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The "Hip Flask" Defence -Post Incident Drinking

Added: (Tue Dec 23 2008)

Pressbox (Press Release) - Post Incident Drinking Defence

It is often referred to as "The hip flask defence" coming from the term used in a case where the accused claimed that after a crash he had taken a few drinks from his hip flask to calm his nerves. Sheriffs tend to take the view nowadays that anyone who has been involved in a road traffic accident will expect to be tested and would be extremely unwise to consume any more alcohol in these circumstances. It is therefore VERY difficult to establish such a defence.

Drink/drivers should be aware that there is a legal presumption taken from Road Traffic Offenders Act 1988 that the proportion of alcohol in a driver's breath, blood or urine at the time of the alleged offence was not less than in the specimen.

This means that you require to establish the defence if the you claim that you had been drinking after the incident but prior to giving a sample. Check section 15(3) - if the driver establishes the matters set out at section 15(3) on a balance of probabilities then the defence is made out and must be rebutted by the Crown case. This type of defence is common in practise but uncommon in success.

It is not impossible but will usually require the evidence of an independent forensic toxicologist who can provide a detailed report that will hopefully support the accused's explanation of the amount of alcohol consumed and when.

The defence must call scientific evidence on the point unless it is obvious to a layperson that the post offence consumption of alcohol explained the excess. Never assume that it would be obvious, you would generally always be wise to seek out a report and to forward a copy of same to the Crown well in advance of the trial to have it agreed wherever possible. Reports normally cost in the region of 250+Vat to prepare however if you require your expert to come to court to give evidence this can be very expensive. It will depend upon the time taken for the witness to be called and to give evidence.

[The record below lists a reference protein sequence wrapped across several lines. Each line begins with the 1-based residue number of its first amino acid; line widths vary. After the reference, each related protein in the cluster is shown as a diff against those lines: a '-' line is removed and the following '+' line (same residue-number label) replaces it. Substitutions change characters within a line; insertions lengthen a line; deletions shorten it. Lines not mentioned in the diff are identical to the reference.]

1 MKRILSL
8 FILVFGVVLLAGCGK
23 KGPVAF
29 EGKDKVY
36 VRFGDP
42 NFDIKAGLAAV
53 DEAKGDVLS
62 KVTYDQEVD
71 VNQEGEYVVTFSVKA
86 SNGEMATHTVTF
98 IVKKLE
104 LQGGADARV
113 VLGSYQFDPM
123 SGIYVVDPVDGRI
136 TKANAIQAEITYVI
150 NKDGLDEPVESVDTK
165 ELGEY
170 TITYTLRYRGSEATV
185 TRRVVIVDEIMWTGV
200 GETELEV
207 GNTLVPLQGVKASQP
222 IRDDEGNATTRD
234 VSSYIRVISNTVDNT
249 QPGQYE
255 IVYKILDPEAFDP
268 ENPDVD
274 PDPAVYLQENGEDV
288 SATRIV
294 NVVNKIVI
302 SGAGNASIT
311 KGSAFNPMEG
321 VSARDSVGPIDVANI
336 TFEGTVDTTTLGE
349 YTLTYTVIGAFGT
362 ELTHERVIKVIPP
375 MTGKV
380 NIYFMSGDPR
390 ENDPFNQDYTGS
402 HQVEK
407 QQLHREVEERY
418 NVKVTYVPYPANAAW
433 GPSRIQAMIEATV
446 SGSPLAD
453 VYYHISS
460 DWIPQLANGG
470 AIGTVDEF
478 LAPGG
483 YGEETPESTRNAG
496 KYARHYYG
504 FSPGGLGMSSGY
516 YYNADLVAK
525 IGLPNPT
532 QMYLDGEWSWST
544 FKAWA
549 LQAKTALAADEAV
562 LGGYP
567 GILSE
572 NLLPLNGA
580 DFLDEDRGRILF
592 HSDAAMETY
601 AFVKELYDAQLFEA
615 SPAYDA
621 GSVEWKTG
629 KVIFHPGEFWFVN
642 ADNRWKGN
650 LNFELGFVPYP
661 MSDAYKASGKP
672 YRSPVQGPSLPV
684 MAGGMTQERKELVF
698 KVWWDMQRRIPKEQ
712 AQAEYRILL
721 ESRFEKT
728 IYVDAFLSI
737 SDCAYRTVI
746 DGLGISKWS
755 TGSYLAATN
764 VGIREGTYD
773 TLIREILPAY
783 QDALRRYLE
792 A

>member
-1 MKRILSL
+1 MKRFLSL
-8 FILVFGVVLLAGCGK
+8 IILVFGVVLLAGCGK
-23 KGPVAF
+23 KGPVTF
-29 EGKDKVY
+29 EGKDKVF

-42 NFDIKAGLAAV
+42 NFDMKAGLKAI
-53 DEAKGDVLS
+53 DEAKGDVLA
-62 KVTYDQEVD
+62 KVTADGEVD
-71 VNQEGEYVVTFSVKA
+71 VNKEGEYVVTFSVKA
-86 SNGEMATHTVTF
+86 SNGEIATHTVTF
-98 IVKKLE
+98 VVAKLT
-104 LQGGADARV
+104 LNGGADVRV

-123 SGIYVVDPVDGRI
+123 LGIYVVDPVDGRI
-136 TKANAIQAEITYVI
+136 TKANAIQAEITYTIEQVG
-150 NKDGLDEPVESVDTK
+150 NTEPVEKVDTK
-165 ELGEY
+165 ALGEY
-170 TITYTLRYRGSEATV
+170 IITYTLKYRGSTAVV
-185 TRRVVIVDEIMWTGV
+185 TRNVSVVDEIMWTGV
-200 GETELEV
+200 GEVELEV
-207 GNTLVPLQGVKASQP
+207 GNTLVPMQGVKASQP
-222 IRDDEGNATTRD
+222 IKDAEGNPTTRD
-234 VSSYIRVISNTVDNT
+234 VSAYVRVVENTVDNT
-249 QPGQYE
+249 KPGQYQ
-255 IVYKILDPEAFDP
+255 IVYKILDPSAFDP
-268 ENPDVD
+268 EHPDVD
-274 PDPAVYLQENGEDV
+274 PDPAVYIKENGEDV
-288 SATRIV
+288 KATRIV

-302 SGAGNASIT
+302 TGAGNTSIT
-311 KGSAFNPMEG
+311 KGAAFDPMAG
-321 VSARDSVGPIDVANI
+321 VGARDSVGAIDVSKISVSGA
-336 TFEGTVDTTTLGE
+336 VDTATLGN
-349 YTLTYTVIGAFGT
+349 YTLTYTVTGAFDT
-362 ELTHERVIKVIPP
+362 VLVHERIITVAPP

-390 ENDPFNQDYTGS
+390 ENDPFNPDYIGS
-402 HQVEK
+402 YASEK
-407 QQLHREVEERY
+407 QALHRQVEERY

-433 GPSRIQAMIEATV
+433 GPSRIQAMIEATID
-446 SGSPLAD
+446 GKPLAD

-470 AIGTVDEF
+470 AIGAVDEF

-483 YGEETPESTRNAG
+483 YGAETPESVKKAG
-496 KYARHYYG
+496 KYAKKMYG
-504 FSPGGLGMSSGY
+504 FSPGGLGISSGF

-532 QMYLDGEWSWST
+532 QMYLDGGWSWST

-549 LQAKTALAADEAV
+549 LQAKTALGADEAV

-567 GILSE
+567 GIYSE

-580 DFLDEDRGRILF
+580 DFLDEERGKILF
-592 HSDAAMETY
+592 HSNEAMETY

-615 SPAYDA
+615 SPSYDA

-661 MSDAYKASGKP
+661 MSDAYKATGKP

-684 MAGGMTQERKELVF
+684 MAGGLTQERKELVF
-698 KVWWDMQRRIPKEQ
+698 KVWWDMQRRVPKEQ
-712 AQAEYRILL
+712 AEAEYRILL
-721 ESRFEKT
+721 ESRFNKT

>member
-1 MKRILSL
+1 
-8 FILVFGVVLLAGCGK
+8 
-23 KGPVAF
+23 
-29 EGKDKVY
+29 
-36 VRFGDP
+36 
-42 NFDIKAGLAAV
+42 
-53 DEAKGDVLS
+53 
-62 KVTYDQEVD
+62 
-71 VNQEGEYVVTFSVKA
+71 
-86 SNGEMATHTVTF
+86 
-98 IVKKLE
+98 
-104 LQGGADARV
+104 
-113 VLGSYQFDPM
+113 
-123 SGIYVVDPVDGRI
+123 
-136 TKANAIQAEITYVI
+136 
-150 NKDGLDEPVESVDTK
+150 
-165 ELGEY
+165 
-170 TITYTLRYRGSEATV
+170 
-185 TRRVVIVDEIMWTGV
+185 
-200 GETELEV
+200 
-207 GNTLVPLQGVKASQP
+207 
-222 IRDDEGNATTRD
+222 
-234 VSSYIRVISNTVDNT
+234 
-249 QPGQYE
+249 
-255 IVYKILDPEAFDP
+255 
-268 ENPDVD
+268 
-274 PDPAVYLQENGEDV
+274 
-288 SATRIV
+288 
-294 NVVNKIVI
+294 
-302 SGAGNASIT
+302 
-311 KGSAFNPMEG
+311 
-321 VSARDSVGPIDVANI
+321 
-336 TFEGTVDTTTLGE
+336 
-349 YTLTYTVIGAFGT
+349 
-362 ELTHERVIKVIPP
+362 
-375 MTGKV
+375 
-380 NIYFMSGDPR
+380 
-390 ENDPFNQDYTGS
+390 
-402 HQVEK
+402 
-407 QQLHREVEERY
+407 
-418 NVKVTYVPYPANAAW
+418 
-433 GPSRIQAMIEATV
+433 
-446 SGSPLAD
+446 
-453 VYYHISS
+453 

If a driver provides a specimen a long time after the driving offence and this proves to be below the limit the forensic experts acting for the Crown may provide a report indicating that at time of offence the blood alcohol was over the limit and therefore the driver may still be prosecuted. This is not something that happens very often probably due to the evidential issues and difficulties n presenting the case in a fair manner.

Expert evidence on post incident drrinking

The expert will provide a report setting out his presumptions and the mathematical calculations used in coming to any conclusion.

To be successful you really need to provide the expert with as much accurate information as possible otherwise there will always be an element of guesswork about the process and this will work against you. Although the defence ONLY requires to be made out in the Balance of probabilities you will find that this is still a high standard. It is worth instructing a specialist law firm to assist with this whole process but however you proceed there will be a set amount of information that your expert requires. It can be worth calling the forensic department of your local University to see if they have an expert available and then ask them to fax you a list of they require. They sometimes have a form that you can use to provide the required information.

Basic Information Required

* Full detail of any food consumed from six hours before the
* offence.
* Weight, height, build, age and sex
* Known medical condition (Acid reflux, irritable bowel etc)
* Medication taken regularly, or within 6 hours prior to drinking;
* Type and quantity of alcohol consumed before the offence and, if possible, the times at which the units of alcohol were consumed. Brand names ok and provide the actual containers that the drink was consumed from eg Glass marked with the measure taken.
* the same information concerning any alcohol that you consumed after the offence but before you gave the specimen for the test.

Submitted by:Graham Walker
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